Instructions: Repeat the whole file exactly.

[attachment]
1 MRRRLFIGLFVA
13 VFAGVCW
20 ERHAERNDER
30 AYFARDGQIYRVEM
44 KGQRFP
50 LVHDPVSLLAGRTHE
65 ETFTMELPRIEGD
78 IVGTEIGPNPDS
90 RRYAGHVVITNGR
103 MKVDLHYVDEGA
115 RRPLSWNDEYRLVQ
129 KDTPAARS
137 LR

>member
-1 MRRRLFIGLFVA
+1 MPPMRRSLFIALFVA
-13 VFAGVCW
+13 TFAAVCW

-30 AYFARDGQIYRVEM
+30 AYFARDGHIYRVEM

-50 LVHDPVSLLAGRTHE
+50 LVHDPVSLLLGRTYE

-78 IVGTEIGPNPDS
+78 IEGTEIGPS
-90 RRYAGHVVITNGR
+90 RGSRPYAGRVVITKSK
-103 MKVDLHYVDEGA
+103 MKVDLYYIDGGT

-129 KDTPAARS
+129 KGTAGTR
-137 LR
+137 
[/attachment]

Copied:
1 MRRRLFIGLFVA
13 VFAGVCW
20 ERHAERNDER
30 AYFARDGQIYRVEM
44 KGQRFP
50 LVHDPVSLLAGRTHE
65 ETFTMELPRIEGD
78 IVGTEIGPNPDS
90 RRYAGHVVITNGR
103 MKVDLHYVDEGA
115 RRPLSWNDEYRLVQ
129 KDTPAARS
137 LR

>member
-1 MRRRLFIGLFVA
+1 MPPMRRSLFIALFVA
-13 VFAGVCW
+13 TFAAVCW

-30 AYFARDGQIYRVEM
+30 AYFARDGHIYRVEM

-50 LVHDPVSLLAGRTHE
+50 LVHDPVSLLLGRTYE

-78 IVGTEIGPNPDS
+78 IEGTEIGPS
-90 RRYAGHVVITNGR
+90 RGSRPYAGRVVITKSK
-103 MKVDLHYVDEGA
+103 MKVDLYYIDGGT

-129 KDTPAARS
+129 KGTAGTR
-137 LR
+137 